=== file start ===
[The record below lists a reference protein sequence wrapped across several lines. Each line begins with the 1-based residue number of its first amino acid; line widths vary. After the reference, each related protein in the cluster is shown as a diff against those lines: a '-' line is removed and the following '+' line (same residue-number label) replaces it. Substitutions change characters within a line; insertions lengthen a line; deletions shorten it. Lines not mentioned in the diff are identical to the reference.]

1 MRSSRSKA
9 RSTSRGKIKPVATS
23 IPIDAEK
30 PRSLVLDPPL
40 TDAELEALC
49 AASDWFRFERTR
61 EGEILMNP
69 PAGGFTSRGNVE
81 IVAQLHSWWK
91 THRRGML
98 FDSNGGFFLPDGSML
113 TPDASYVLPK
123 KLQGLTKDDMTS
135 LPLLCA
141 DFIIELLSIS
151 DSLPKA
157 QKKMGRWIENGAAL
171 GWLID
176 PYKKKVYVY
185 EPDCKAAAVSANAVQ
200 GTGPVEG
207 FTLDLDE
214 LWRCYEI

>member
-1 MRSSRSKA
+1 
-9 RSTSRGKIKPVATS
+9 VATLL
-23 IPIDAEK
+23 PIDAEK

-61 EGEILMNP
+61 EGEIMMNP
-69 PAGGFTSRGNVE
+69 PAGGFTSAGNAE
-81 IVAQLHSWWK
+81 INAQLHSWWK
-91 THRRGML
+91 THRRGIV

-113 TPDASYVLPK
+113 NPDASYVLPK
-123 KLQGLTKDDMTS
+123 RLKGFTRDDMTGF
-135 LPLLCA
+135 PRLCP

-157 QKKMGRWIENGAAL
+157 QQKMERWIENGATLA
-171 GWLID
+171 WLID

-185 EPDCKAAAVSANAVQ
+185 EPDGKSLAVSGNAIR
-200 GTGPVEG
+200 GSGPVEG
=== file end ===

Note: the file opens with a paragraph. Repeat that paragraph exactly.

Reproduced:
[The record below lists a reference protein sequence wrapped across several lines. Each line begins with the 1-based residue number of its first amino acid; line widths vary. After the reference, each related protein in the cluster is shown as a diff against those lines: a '-' line is removed and the following '+' line (same residue-number label) replaces it. Substitutions change characters within a line; insertions lengthen a line; deletions shorten it. Lines not mentioned in the diff are identical to the reference.]